THE SNP’s latest attempt to legalise state snooping on families is “doomed to disaster”, according to a leading human rights lawyer.
In particular, the judges said widespread sharing of family data on the basis of concerns about a child’s wellbeing was not compatible with data protection and European human rights laws.
The planned reforms will instead put the onus onto teachers, NHS staff and social workers to decide whether data sharing would be legal in each case.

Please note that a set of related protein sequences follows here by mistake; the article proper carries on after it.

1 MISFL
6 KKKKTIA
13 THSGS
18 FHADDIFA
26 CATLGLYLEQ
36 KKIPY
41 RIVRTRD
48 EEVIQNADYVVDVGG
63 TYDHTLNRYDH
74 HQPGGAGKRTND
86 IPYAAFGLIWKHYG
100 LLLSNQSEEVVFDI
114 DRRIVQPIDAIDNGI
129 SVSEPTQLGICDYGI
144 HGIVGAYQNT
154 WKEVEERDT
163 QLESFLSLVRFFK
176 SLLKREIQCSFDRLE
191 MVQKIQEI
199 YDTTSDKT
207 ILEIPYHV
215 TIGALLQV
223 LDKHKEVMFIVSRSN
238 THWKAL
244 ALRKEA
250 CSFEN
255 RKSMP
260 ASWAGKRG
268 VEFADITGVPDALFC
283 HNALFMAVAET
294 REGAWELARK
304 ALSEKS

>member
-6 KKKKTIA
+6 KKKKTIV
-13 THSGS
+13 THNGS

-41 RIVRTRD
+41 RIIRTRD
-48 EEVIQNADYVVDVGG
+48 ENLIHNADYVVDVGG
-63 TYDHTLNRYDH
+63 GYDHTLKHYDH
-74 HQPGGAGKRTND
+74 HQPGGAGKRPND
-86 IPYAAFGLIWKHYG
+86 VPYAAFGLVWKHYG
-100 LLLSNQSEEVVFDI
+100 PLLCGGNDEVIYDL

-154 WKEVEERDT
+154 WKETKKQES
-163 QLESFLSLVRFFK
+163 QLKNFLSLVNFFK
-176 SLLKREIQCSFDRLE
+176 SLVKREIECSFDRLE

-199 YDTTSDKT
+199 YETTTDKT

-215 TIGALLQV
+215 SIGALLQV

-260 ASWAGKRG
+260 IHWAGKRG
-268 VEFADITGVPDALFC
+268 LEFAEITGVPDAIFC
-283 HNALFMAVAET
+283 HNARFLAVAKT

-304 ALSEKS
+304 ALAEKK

That is grossly irresponsible, and doomed to disaster, if those officials – and the Scottish Parliament – are looking to exactly the same people as didn’t appreciate in the first place that they were getting it wrong, and think that the Supreme Court
Allan Norman, who specialises in this area, said: “We have new draft legislation that says, roughly, that officials should share information, provided it is consistent with human rights and data protection laws to do so. True. But I’m afraid that simply shifts the risk to the officials who have to work out what the law means.